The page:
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Explore This IssueOctober 2009
Influx of New Money
From the standpoint of investigators, the biggest plus was the influx of more money into a research system sorely underfunded in recent years. “There is no question that during the last few years, virtually every institute was faced with unreasonably low cutoff points and there was a backlog of superb science going unfunded,” says Dr. Rosenbaum. “As a reviewer, I dreaded every time we got together, knowing that only about one request in eight would see any money. I am unhappy because the funding is for only two years, but thrilled because I would have gotten no money without the ARRA.”
Overall, those interviewed for this article were pleased with the work of NIAMS and other NIH institutes getting the program up and running under an extremely tight deadline.
“The NIH generated a very impressive list of topics with very good relevance to translational research and patient care,” says Mary Crow, MD, director of rheumatology research at the Hospital for Special Surgery in New York City. “They did an amazing job and it was certainly a pleasure to see grant money become available.”
The NIH generated a very impressive list of topics with very good relevance to translational research and patient care.
—Mary Crow, MD
The big question asked by all the experts is: “What happens next?” Will there be a big monetary black hole when the two years is up, or will other grant programs fill the void?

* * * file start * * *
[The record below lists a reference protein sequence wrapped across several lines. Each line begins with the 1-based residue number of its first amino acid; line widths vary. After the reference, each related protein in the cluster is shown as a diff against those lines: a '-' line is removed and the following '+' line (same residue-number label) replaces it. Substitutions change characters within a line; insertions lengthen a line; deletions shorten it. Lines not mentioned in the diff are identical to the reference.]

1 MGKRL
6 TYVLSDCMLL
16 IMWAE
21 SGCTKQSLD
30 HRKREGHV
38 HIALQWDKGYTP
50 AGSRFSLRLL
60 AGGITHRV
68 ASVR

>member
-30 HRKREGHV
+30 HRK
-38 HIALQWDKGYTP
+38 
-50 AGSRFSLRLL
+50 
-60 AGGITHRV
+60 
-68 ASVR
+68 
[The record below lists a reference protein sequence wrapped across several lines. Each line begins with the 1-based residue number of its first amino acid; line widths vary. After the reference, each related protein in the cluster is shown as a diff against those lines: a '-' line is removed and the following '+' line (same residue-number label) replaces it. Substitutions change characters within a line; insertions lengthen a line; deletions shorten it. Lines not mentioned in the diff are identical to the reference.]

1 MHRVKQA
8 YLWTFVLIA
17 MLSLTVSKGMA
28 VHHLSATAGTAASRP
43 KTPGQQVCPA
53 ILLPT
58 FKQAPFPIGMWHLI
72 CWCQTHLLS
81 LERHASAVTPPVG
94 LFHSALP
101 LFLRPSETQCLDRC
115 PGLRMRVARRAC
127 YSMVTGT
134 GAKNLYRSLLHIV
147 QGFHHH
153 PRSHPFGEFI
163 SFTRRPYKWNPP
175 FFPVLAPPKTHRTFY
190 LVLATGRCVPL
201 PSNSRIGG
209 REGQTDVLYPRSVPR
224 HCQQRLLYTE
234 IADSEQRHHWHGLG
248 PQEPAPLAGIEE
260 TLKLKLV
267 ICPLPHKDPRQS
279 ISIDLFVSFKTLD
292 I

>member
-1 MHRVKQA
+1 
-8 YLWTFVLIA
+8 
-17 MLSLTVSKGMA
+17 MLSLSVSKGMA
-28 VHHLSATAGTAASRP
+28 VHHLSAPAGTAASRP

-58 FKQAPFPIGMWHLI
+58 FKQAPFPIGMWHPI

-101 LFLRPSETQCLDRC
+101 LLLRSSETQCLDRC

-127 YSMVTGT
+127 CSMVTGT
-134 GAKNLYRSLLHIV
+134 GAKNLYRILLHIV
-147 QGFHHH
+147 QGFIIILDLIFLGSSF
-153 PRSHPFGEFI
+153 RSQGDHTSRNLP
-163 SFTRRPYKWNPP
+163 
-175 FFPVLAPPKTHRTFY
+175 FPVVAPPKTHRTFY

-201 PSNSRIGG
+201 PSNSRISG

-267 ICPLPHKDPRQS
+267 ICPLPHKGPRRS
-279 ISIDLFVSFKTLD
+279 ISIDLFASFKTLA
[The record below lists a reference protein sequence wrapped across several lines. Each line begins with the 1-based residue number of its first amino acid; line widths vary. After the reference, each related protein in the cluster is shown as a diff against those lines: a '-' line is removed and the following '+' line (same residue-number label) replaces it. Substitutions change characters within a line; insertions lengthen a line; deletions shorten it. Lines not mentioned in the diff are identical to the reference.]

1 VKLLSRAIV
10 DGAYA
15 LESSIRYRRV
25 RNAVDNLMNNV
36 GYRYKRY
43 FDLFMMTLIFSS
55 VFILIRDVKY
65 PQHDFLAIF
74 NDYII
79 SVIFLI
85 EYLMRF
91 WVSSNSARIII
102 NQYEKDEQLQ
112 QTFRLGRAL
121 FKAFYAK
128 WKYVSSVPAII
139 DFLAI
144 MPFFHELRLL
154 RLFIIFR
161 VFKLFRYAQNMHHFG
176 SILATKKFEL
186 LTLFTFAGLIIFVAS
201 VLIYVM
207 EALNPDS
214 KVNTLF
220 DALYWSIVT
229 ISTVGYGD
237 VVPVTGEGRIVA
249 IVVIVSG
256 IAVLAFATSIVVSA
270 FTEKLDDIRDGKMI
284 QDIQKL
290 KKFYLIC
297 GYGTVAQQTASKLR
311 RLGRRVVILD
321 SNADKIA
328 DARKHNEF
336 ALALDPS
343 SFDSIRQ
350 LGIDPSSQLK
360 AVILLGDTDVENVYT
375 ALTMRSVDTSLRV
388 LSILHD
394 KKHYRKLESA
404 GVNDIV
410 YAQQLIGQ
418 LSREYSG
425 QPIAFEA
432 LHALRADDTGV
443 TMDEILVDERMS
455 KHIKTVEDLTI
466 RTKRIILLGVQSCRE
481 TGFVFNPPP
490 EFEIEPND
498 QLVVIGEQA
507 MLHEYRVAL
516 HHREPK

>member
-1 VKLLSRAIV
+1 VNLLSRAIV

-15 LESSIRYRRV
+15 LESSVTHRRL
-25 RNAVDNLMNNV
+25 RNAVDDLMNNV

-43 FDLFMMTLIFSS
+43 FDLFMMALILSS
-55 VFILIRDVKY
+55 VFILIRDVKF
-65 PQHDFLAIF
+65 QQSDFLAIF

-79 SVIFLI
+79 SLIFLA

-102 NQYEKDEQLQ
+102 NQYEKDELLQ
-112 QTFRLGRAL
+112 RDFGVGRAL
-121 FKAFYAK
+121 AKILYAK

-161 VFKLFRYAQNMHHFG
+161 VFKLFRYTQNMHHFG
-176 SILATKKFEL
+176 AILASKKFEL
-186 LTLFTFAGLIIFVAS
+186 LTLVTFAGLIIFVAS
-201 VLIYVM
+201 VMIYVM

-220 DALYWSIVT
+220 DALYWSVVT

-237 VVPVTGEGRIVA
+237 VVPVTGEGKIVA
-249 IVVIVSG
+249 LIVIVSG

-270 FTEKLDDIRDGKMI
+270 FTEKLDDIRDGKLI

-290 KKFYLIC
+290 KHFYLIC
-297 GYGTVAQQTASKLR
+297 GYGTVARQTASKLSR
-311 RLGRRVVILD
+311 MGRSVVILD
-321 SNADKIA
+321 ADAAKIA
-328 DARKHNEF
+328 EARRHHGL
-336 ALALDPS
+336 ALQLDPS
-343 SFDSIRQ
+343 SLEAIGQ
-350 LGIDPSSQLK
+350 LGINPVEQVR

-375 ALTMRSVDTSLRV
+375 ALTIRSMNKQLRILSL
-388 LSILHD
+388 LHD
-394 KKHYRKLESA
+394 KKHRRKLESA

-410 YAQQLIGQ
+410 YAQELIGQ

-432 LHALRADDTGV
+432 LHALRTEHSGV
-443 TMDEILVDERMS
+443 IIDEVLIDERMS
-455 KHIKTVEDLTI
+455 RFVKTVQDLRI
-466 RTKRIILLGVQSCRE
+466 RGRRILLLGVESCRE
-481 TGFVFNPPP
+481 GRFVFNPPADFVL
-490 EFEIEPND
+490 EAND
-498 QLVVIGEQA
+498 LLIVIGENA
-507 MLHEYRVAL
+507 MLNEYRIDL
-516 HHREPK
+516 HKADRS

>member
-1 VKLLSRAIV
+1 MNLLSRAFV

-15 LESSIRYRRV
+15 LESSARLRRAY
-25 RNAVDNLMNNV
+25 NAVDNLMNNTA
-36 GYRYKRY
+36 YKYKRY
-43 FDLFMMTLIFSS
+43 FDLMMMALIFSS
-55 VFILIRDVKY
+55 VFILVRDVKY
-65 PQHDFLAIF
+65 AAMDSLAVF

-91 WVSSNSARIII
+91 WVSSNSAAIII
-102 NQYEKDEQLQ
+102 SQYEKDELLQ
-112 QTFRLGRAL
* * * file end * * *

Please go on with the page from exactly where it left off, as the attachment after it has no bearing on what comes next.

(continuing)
“Nobody knows the answer to the ‘What is next?’ question,” says Kathryn Liszewski, a research scientist in rheumatology at the Washington University School of Medicine in St. Louis. “We are hopeful, but also feel uncertain. As the economy improves, one could consider that standard funding levels would improve, too. It is an open question for now.”
Dr. Lovell wonders whether the advances coming from ARRA funding will be sustained after the two years of funding end. “The critical piece is, Can all of these developments and new consortiums and syndicates being set up be transitioned and continue to operate after the ARRA grants expire?” he says. “Funding needs to rise on a long-term basis above what it has been recently. We are currently funding only 3 to 5% of the submissions. It is a tragedy because probably many of the grant applications could result in important or worthwhile findings.”
In addition, the two-year grants mean that the search for money to continue projects begins almost immediately. “Writing of the grant alone is a commitment of labor and time,” says Dr. Rosenbaum. “From the time a proposal is submitted until you hear about funding is usually eight or nine months. With these two-year grants, you are going to have start looking for additional money after the first year. Establishing tangible evidence of scientific productivity that quickly will be ulcerogenic.” He is also concerned about the human infrastructure put in place by the ARRA. If funding falls back to 2008 levels, he wonders if the jobs created for everyone from investigators to laboratory technicians can be sustained through other funding sources.